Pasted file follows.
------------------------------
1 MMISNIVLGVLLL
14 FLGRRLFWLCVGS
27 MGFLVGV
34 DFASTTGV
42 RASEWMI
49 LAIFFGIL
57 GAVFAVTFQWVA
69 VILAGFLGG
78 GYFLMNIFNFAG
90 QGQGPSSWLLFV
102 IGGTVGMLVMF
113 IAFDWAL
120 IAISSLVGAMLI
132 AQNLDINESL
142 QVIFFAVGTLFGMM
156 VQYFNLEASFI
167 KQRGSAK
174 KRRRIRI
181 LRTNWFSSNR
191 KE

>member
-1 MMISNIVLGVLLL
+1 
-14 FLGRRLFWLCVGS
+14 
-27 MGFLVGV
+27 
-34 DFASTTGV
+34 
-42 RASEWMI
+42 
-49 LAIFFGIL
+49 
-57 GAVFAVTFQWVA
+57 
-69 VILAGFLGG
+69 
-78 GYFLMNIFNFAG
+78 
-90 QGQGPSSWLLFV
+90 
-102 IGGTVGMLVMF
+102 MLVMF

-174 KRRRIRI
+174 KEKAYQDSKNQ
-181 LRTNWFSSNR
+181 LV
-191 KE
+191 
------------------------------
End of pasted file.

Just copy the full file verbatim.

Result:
1 MMISNIVLGVLLL
14 FLGRRLFWLCVGS
27 MGFLVGV
34 DFASTTGV
42 RASEWMI
49 LAIFFGIL
57 GAVFAVTFQWVA
69 VILAGFLGG
78 GYFLMNIFNFAG
90 QGQGPSSWLLFV
102 IGGTVGMLVMF
113 IAFDWAL
120 IAISSLVGAMLI
132 AQNLDINESL
142 QVIFFAVGTLFGMM
156 VQYFNLEASFI
167 KQRGSAK
174 KRRRIRI
181 LRTNWFSSNR
191 KE

>member
-1 MMISNIVLGVLLL
+1 
-14 FLGRRLFWLCVGS
+14 
-27 MGFLVGV
+27 
-34 DFASTTGV
+34 
-42 RASEWMI
+42 
-49 LAIFFGIL
+49 
-57 GAVFAVTFQWVA
+57 
-69 VILAGFLGG
+69 
-78 GYFLMNIFNFAG
+78 
-90 QGQGPSSWLLFV
+90 
-102 IGGTVGMLVMF
+102 MLVMF

-174 KRRRIRI
+174 KEKAYQDSKNQ
-181 LRTNWFSSNR
+181 LV
-191 KE
+191 